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"Mommy-I'm-Bored" Syndrome

     “Mommy, I’m bored!”  Isn't this the universal summertime complaint?

     How can we keep children occupied during the summer?  Let’s start with a stroll down my personal memory lane.

     When I was growing up, summertime involved waking up an hour later, but still completing the expected chores of making my bed, making breakfast and cleaning up after myself.  I then got dressed and either went around the corner to my friend’s house to play or stayed home and found something with which to occupy myself. 

     Usually, I read.  Since I loved to read, this also meant a once-a-week visit to the library. I vacuumed and dusted the house every week, so I didn’t get to visit friends until after lunchtime on that day.  We didn’t go many places, but we were encouraged to use our imaginations and creativity, instead.  We created carnivals and musicals, which we set up in my garage (charging just a penny per game for admission)!

     When I became a homeschooling mom, I continued working with my children through the summer on reading and math workbooks—one hour on weekdays—just to keep up skills.  I found resources at the local teacher’s store.

     I also planned field trips.  We live in a rich historical area, so I took advantage of our proximity to Colonial Williamsburg, the Jamestown Settlement, Yorktown, and the James River plantations.  Beach trips were also weekly events.  And we typically visited out-of-state relatives for two weeks.

     Summer is a great time to clean out closets, too.  Your children could dedicate a part of each day for a week to work on cleaning out and organizing their closets.  Divide the task into small jobs that they can successfully handle until the whole closet is organized.  Talk about giving some items to charities, and follow through with a trip to one of your choice.

     I enjoy gardening, so I helped my children learn how to care for the garden.  This was “family time.”

     My goal was to show my children that we can enjoy ourselves without spending much money.  It is also important to further teach our children two vital facts:  First, it is no one’s the duty to provide entertainment for them to passively receive and enjoy.  It is better for each child to embark on a journey of directed self-discovery to uncover what gives them both enjoyment and satisfaction.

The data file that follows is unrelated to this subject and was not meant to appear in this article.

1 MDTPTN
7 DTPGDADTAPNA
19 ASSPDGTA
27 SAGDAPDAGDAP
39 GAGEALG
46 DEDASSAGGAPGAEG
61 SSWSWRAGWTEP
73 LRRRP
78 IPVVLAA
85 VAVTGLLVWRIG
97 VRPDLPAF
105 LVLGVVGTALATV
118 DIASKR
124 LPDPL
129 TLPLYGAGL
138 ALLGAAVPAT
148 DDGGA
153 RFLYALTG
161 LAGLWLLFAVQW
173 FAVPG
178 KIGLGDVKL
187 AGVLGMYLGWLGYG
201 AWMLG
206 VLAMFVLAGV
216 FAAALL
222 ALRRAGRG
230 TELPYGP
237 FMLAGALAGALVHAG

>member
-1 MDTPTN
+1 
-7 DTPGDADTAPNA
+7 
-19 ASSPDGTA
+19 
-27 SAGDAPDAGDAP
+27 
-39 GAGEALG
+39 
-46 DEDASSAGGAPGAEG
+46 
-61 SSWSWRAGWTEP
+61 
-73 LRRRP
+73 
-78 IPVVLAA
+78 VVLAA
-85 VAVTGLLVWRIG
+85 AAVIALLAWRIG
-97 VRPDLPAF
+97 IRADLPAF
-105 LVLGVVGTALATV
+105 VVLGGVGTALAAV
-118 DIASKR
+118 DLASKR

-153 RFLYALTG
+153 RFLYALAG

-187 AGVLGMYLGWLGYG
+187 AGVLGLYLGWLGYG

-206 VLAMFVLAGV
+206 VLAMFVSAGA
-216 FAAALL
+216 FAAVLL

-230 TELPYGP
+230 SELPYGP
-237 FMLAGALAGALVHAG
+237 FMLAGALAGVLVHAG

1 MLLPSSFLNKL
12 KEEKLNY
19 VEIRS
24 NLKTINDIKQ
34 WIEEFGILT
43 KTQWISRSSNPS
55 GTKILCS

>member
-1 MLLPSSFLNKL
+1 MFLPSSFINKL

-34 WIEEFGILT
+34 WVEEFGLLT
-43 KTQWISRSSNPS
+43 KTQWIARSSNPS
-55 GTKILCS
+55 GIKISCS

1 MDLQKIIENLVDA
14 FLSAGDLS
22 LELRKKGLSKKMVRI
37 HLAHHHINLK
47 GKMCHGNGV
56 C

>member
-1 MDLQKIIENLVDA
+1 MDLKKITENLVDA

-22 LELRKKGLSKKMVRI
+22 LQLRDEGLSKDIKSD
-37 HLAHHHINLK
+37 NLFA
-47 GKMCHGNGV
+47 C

What worthwhile activities does your child enjoy?  There are plenty of volunteer opportunities available.  Urge your child to volunteer alongside you (example is a powerful teaching tool!) or, better yet, have your children discover his or her volunteer direction and participate alongside them.  In addition to helping others, your child might discover a passion that leads to a career or a life-long volunteer opportunity.  The virtues of kindness, mercy and selflessness establish themselves in your child’s heart when these opportunities are regularly presented and reinforced.

     The second vital fact we need to teach our children is to instill the virtue of intentionality.. A child must learn that active pursuit of achievement is better than passive receipt of entertainment.  Part of this revelation concerns involvement in playing a game instead of sitting on the sidelines.  This attitude will make a child more physically active, mentally alert and psychologically ready to both meet new challenges and adapt to change.

     Instead of merely offering options, move back a step and involve your children in brainstorming to develop options.  As they get older, include more factors, such as affordability (there’s only so much money), research, and trip preparation.

     My neighbor just discovered that the local bowling center has a “free” time during certain hours, so she signed her children up for a new sport!

     Night is a perfect time to give your child a clean jar to collect lightning bugs, learn to identify constellations, or camp out in the backyard.  Making ice cream sundaes is always fun, too! 

     At bedtime, you can establish the habit of reading to your children.  Use age-relevant material, such as Peter Rabbit, The Chronicles of Narnia, or The Scarlet Pimpernel.  No child is too young to enjoy this!  My children loved to hear my squeaky-voiced but stout-hearted rendition of Reepacheep from Prince Caspian and The Voyage of the Dawn Treader.

     Alternately, if you’re not confident about your narration, listen to audio book recordings of cherished stories.  One of our favorites is listening to JRR Tolkien personally read selections from The Hobbit or The Lord of the Rings (available on CD).  Use this time to converse and discover information together with lots of hugs, kisses, and smiles. 

     In almost every moment together a child can learn naturally, through life experiences.  In the summer, with a less stringent daily routine, make the most of these “learning moments” to teach your child(ren) not to run away from learning (as so many do), but to incorporate new knowledge into their normal routines so they will reap a lifetime of learning!  Enjoy!

Copyright © 2008-2015 Patricia Stevens

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